Is anybody dumb enough to buy a tree service?

CanaryBoss

Well-Known Member
A buddy of mine was talking to me yesterday about this “national” tree service he is helping to plant in a city and he was saying to me that in a year or so they would probably just buy out a big tree service in that city.

Anybody know a big tree service that has sold for what the seller wanted? Forgive me guys, but I think if your smart enough to have a few million your probably not dumb enough to buy into the tree business (I’m shooting at myself here too).

I would like to think that if I wanted to walk away one day I could find some investor that wanted to double his money, but is that really possible? I think not for a large size service.

Go!
 

Chaplain242

Well-Known Member
Can’t remember the number of businesses that I have seen bought by a new owner, only for him to make some immediate changes that annoy the worker base so that many leave within months of the changeover. Takes a steady and astute mind to buy a business and make it work...
 

CanaryBoss

Well-Known Member
Can’t remember the number of businesses that I have seen bought by a new owner, only for him to make some immediate changes that annoy the worker base so that many leave within months of the changeover. Takes a steady and astute mind to buy a business and make it work...
My point exactly. Tree work is so worker driver. It’s not like it’s a software company or something. Seems impossible
 

Stephen Moore

Well-Known Member
Yeah for sure! A company is a company. It might make sense on many levels to buy out competition, for reasons not the least of which is buying equipment for pennies on the dollar and still being able to write it down!
Then you get a staff that is already trained and an infrastructure in place. You get clients and the ability to improve relationships with them.
But most importantly, you eliminate competition by buying them out.
 

Crimsonking

Well-Known Member
A buyout I knew of was handled by hinging the decision on the agreement of the top worker. If he stayed, the larger company would buy. They looped him into the process, and it worked out well. This method made the worker a main influence in the operation thereafter, for which I am grateful, as he had profound impact on my perspective and career as an arborist.
 

CanaryBoss

Well-Known Member
Interesting. I guess I would just think if someone had millions or the ability to get funded for millions, they would get involved in something a little less risky. If you already own a tree service, it makes sense. Thee is one or too around here I would buy for sure, just based on clientele and market share
 

Scheffa

Active Member
I think with the tree game, because generally the owner has so much to do to with the day to day runnings of the business or is on the tools with the crews themselves, it is hard for someone to invest in a tree business of small to moderate size.
I know with my business, I have contracts, regular clients, a great team of staff 13+ myself.
To anyone else my business is worth nothing except the cost of equipment.
The contracts my company has depend a lot on my ability to manage them and work with the crews the ensure that everything is done correctly, safely, productively.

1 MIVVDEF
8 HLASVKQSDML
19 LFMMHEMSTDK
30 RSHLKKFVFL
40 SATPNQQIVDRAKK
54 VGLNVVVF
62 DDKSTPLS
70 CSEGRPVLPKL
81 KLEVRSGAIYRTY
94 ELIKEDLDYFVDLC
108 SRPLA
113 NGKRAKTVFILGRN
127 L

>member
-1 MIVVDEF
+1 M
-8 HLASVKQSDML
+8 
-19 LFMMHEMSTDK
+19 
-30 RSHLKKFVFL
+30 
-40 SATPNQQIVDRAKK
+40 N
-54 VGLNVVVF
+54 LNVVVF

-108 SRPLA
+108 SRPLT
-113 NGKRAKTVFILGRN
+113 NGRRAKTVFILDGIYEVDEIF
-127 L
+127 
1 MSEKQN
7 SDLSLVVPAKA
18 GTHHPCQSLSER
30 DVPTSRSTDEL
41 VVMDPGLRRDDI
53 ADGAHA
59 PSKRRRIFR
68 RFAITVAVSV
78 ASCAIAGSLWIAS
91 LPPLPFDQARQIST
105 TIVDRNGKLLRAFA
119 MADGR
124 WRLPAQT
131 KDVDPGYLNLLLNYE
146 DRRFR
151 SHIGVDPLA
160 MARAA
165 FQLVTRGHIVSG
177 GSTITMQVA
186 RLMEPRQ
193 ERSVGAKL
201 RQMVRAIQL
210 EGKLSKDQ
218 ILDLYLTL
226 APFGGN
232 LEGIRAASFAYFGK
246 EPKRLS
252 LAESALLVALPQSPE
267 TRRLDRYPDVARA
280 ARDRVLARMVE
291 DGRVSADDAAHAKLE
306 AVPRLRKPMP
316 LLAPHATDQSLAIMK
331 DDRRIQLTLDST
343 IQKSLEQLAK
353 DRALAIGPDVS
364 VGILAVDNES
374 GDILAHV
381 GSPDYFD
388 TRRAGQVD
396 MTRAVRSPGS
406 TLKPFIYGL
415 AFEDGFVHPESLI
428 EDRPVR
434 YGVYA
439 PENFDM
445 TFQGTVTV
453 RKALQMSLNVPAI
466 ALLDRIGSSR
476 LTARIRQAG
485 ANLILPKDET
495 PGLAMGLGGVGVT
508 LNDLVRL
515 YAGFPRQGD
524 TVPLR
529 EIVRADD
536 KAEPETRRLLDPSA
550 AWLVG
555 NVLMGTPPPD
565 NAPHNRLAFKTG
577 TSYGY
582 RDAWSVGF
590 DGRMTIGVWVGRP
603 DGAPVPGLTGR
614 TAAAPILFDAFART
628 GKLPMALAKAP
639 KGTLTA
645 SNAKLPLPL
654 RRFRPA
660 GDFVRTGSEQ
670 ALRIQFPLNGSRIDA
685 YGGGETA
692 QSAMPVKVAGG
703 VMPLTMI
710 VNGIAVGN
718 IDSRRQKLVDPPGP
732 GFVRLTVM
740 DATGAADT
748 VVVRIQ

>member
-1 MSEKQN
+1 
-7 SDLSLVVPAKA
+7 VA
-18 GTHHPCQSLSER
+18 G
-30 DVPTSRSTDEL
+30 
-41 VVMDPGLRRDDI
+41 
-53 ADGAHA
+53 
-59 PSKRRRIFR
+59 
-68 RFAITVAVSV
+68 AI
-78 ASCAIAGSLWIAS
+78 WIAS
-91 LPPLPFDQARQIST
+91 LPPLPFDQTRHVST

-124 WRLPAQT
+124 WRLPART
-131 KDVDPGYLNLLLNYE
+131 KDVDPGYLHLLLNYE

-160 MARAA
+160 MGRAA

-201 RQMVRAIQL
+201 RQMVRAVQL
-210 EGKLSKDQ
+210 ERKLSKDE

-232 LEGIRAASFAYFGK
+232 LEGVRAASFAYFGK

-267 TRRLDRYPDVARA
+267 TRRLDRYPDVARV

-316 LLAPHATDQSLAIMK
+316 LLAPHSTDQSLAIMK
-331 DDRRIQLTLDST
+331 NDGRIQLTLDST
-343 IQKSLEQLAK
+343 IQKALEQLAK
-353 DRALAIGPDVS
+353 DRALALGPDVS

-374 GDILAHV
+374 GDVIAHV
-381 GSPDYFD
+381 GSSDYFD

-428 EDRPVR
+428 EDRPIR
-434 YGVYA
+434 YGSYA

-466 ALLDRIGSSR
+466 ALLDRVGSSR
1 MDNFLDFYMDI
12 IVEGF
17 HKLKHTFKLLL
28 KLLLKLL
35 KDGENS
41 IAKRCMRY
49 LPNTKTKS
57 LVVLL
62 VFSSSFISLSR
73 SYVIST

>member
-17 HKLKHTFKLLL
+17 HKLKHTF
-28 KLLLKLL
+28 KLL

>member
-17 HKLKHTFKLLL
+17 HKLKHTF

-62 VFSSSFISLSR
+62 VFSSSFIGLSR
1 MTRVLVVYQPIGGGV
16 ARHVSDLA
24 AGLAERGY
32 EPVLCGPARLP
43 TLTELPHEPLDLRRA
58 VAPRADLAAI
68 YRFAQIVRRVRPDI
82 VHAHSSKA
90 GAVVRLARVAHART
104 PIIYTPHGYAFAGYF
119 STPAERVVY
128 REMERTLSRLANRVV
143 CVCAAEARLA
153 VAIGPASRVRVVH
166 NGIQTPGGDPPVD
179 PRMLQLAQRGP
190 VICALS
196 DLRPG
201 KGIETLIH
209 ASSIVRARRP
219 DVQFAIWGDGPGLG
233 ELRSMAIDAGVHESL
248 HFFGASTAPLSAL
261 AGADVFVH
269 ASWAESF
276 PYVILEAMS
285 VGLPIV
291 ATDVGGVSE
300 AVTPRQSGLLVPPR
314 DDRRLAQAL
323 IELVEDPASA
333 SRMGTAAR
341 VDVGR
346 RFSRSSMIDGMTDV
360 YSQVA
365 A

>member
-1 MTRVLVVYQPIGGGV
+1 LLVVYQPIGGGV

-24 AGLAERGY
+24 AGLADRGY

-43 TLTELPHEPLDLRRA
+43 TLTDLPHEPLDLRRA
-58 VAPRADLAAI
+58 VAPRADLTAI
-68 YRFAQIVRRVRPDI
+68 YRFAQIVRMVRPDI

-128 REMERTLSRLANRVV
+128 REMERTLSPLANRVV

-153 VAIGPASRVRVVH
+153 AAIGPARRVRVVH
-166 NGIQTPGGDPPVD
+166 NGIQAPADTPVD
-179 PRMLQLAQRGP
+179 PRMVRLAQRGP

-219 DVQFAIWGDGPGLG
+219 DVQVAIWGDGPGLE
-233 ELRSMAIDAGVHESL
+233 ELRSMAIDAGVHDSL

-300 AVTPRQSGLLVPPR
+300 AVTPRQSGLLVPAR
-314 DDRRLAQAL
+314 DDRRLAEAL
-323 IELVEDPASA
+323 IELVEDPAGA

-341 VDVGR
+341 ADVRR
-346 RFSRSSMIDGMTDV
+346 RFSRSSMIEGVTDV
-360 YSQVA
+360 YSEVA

Our team are excellent, a big part of that I believe is because I am on a crew every day with guys working with them, teaching them, listening to their ideas etc
 

Serf Life

Active Member
I guess I would just think if someone had millions or the ability to get funded for millions, they would get involved in something a little less risky
Exactly. Also one which has less billing headache, I know more well off carpentry business owners than green industry bosses, they bill one client for months and quote out a handfull of projects per year.
 

RBJtree

Well-Known Member
In 2006 I worked for a company who had recently been bought by a non-tree guy. This company ran 4 crews and had a good number of trucks and equipment, a sales staff, office staff, mechanic... could basicly run its self. I thought the guy that bought the company must be nuts and would quickly regret this purchace. I have no idea what he paid for the company, whether it was a cash deal or he financed. But he played it cool while he learned about the business and made changes slowly. The company has grown and seems to be doing well. Our ranges don't really overlap so I don't see them around much. They were already the largest primarily residential company in the area. They were investable/purchase worthy for a business investor because the company could get and complete work profitably without the owner. Still a gamble, but light years ahead of a company that relies on the owner to function.
 

bck56

Member
If you build a business up the right way it can be very attractive to companies like Bartlett and Savatree. A local company around me sold to Bartlett and I’m sure he got a pretty penny. To answer your question, yes you can sell your business and get a good buck as well. Sell it now before the next depression, I mean recession.
 

benfuest

Member
It must work though. Many tree care companies have grown through acquisitions. It worked for The Care of Trees who was then acquir d by Davey. Bartlett and Sav a Tree make it work too
I was working for Davey at the time, giving presentations all over the US and Care of Trees were present. I think the aquistion process requires not just big bucks but a sensetivity and respect. Both were evident in spade fulls.
 
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